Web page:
Spokane is now suing, and the ‘Poison Papers’ show why
Carol Van Strum
St. Louis Public Radio has published a new article about The Poison Papers and Carol Van Strum. Van Strum is an activist who collected the documents during her past 40 years involved in lawsuits against chemical companies and the federal government.
“It began in the early 1970s, when Van Strum’s family saw an ad in the San Francisco Chronicle and moved to a farm in the Siuslaw National Forest.
Soon after, she said, they were sprayed by a helicopter with 2,4,5-T — a component of Agent Orange — that was meant to treat a timber crop on nearby public land.
She banded together with neighbors, sued and won an injunction to stop the spraying.”
The hope is that the newly digitized Poison Papers will aid in current efforts to protect the public from toxic exposure.
“Bill Sherman, assistant attorney general for the state of Washington, said he was reviewing the new documents and expected they would be involved in the state’s lawsuit against Monsanto.
‘They confirm that Monsanto was aware of the harms that their PCBs were causing and continued to sell them without telling the public or their customers,” Sherman said of the documents.’”
The Poison Papers became news today with the publication of Sharon Lerner’s interview with Carol Van Strum in The Intercept.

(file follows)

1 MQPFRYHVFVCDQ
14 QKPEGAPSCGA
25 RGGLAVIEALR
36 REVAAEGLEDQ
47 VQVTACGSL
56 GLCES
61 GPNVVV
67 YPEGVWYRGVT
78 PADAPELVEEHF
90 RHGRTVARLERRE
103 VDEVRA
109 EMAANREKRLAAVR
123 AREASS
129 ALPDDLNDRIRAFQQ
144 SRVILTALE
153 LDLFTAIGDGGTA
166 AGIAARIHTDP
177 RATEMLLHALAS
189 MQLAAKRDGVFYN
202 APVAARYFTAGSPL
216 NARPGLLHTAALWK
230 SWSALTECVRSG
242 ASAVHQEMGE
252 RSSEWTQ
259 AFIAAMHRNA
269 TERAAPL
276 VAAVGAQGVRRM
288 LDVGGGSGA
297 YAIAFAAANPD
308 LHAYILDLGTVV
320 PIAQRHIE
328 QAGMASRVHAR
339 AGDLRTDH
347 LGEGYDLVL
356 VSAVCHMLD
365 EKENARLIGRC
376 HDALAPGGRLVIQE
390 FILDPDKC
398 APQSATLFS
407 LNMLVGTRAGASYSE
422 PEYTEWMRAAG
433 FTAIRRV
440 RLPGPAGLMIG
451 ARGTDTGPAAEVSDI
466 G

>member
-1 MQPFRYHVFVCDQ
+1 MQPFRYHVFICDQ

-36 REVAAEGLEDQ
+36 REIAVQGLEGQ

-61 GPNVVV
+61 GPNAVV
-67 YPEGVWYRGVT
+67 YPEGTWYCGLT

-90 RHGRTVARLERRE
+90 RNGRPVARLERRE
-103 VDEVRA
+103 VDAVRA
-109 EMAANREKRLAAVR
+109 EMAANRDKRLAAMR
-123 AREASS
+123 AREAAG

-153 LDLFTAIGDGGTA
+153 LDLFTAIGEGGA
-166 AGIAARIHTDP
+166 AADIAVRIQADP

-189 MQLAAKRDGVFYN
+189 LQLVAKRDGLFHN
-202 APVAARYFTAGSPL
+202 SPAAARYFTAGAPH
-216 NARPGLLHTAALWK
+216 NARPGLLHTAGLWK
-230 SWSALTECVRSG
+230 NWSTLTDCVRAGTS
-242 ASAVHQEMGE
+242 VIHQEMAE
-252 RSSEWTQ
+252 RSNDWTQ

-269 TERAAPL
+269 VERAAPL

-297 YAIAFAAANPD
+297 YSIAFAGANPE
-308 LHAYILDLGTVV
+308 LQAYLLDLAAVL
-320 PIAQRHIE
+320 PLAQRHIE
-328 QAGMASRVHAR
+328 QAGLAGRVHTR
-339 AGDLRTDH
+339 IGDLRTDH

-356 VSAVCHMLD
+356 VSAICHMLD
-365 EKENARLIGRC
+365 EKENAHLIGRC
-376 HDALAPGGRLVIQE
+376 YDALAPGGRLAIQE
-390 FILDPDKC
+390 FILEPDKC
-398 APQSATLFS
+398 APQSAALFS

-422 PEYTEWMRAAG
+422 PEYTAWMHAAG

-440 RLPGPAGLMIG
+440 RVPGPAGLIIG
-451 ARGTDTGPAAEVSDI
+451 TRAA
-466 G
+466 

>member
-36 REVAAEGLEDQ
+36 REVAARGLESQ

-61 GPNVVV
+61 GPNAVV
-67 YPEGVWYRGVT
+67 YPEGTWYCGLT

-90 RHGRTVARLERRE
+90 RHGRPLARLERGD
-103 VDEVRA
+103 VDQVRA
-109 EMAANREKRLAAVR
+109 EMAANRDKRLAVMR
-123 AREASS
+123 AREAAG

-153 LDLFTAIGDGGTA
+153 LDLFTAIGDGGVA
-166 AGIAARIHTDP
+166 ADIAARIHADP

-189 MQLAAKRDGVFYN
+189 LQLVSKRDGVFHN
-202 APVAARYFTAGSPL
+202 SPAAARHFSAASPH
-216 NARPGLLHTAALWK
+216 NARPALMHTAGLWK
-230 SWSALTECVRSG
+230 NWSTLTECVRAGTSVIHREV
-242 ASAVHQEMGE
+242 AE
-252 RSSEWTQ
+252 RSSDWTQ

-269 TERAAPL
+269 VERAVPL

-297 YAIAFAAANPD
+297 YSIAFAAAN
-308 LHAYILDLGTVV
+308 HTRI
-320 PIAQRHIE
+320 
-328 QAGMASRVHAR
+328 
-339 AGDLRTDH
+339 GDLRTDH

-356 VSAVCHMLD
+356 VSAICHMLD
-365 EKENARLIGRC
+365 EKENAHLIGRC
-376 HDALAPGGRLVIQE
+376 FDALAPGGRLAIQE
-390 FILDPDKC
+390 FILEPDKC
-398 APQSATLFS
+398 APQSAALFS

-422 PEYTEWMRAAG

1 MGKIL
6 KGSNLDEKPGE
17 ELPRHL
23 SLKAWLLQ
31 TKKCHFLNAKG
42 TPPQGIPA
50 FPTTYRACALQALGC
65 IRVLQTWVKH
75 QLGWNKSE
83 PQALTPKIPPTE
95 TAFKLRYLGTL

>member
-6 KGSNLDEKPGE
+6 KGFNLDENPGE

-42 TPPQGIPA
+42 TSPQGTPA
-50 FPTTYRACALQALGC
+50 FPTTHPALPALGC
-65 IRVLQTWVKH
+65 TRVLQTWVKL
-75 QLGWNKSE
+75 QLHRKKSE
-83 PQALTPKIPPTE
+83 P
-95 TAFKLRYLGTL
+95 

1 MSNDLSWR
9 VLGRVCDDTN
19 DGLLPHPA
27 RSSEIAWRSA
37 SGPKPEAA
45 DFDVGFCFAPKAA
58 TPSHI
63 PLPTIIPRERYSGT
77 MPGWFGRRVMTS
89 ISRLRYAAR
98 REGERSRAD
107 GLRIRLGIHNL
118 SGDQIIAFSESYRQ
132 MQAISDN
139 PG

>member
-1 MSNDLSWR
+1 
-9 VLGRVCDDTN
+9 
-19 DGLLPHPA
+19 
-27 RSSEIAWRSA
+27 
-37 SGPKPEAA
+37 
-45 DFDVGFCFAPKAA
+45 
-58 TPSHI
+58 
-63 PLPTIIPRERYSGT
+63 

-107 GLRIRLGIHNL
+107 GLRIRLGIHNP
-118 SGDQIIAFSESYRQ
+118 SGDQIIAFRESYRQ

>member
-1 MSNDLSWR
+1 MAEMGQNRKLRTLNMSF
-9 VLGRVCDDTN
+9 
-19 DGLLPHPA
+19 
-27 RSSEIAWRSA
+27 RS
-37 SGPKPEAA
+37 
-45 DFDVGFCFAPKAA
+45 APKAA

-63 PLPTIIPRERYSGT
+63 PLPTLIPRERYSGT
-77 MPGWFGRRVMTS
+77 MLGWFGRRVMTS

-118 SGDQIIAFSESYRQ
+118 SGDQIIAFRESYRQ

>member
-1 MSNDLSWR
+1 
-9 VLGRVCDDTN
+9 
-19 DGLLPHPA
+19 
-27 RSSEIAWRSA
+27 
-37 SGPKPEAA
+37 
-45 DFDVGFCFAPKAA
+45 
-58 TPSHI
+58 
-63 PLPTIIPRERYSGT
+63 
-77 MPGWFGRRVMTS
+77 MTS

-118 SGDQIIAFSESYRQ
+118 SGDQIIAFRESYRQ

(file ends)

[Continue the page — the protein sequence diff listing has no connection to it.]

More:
Depicts Carol Van Strum’s long history of collecting and working with crucial documents exposing human and environmental health hazards. This excellent article nevertheless only skims the surface of some of the important documents contained in the Poison Papers collection.
“Along the way, she amassed disturbing evidence about the dangers of industrial chemicals — and the practices of the companies that make them. Two documents, for instance, detailed experiments that Dow contracted a University of Pennsylvania dermatologist to conduct on prisoners in the 1960s to show the effects of TCDD, a particularly toxic contaminant found in 2,4,5-T. Another document, from 1985, showed that Monsanto had sold a chemical that was tainted with TCDD to the makers of Lysol, who, apparently unaware of its toxicity, used it as an ingredient in their disinfectant spray for 23 years. Yet another, from 1990, detailed the EPA policy of allowing the use of hazardous waste as inert ingredients in pesticides and other products under certain circumstances.”
To read the full article “100, 000 Pages of Chemical Industry Secrets Gathered Dust in an Oregon Barn for Decades — Until Now” by Sharon Lerner in The Intercept (July 26, 2017) go to: https://theintercept.com/2017/07/26/chemical-industry-herbicide-poison-papers/